What We Know About PA's Coronavirus Hospitalization, Death Rate

Kara Seymour

This article originally appeared on the Across Pennsylvania Patch

HARRISBURG, PA — The majority of confirmed coronavirus infections in Pennsylvania have been found in people ages 50 and older. But nearly as many people ages 25 to 49 have tested positive, according to data shared by state health officials.

According to Pennsylvania Health Secretary Rachel Levine, 46 percent of positive cases are people aged 50 and older. Patients in the 25 to 49 age bracket make up 39 percent of the cases as of Thursday, she said.

That data shows that "it's very important that younger adults not be complacent about their susceptibility to COVID-19," Levine said.

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Levine said about 170 Pennsylvanians have required hospitalization due to COVID-19 since March 6 — when the state confirmed its first case. That's a hospitalization rate of about 10 percent of positive cases. As of Thursday, Pennsylvania has confirmed 1,687 total cases in 48 counties.

Of those hospitalizations, 56 patients have been admitted to the Intensive Care Unit (ICU). Of those in the ICU, 32 patients have required a ventilator, Levine said.

Of those hospitalized, approximately 46 percent are over the age of 65. Many have chronic medical conditions, Levine said. Of the 16 deaths in Pennsylvania, 68 percent have been age 65 or older.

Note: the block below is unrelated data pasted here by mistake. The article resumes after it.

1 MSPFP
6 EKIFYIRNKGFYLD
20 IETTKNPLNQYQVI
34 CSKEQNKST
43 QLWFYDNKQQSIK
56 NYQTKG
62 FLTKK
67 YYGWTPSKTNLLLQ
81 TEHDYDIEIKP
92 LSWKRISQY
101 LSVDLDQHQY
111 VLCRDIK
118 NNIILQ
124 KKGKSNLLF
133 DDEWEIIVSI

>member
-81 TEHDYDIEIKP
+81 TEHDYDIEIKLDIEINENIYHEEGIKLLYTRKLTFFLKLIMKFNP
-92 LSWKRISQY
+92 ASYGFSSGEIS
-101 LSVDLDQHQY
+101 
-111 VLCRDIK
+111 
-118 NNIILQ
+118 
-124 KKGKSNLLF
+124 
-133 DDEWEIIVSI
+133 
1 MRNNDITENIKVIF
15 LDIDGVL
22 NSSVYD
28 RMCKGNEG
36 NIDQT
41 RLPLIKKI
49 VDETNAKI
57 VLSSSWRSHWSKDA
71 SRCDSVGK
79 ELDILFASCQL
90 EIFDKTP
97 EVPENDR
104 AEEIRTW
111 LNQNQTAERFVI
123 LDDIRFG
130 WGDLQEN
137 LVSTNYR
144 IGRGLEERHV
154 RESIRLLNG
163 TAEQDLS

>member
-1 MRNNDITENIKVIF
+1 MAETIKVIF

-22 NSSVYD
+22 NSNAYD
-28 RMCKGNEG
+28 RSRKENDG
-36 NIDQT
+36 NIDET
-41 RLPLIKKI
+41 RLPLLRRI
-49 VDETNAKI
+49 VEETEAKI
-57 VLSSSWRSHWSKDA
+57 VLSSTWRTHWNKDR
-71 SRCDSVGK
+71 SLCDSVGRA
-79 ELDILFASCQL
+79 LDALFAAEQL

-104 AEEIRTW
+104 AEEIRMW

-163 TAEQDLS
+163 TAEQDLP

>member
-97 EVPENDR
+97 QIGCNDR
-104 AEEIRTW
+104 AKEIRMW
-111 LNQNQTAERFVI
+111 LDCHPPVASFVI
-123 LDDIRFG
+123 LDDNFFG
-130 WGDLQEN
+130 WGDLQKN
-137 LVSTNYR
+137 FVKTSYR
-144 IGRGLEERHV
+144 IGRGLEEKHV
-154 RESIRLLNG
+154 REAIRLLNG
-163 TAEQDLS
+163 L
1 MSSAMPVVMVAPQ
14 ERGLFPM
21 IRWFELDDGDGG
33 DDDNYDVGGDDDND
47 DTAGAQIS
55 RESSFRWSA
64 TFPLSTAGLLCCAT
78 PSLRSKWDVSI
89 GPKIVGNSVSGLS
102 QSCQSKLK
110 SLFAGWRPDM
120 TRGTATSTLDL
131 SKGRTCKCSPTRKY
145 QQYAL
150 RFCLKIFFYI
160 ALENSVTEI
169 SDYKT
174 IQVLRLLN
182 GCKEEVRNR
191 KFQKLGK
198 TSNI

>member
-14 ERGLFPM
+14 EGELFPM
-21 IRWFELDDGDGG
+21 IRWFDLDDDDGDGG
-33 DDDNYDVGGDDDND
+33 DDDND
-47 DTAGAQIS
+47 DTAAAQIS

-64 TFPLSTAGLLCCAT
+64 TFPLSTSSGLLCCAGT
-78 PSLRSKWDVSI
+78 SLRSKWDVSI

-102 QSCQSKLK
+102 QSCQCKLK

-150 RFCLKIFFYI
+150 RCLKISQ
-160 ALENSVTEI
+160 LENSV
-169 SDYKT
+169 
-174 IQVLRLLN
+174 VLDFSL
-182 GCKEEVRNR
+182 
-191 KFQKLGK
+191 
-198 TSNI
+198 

Pennsylvania's coronavirus cases shot up by 560 overnight, health officials announced Thursday. Five more people died, bringing the statewide death total to 16. One of those deaths was a 62-year-old Montgomery County man.

Thursday's reported cases were the state's largest single-day increase since the outbreak began.

Philadelphia had a drastic spike in cases overnight, with 402 people testing positive for COVID-19. Montgomery County has 282 cases, Delaware County has 156 cases, Bucks County has 107 cases, and Chester County reports 84 cases. A full county break down can be found here.

Levine said the success of social distancing measures, including closure of non-essential businesses and stay at home orders in 10 counties, remains to be seen. People who test positive today may have been exposed to the virus several days or even weeks ago, due to the 14-day incubation period, she noted.

"There's going to be a lag before we see evidence of a bending of that curve," Levine said. "We are hopeful that we will able to see progress."

Gov. Tom Wolf, during a Thursday press conference, cautioned that the state is at the beginning of the crisis. "We're not fighting a battle here, we're fighting a war," he said.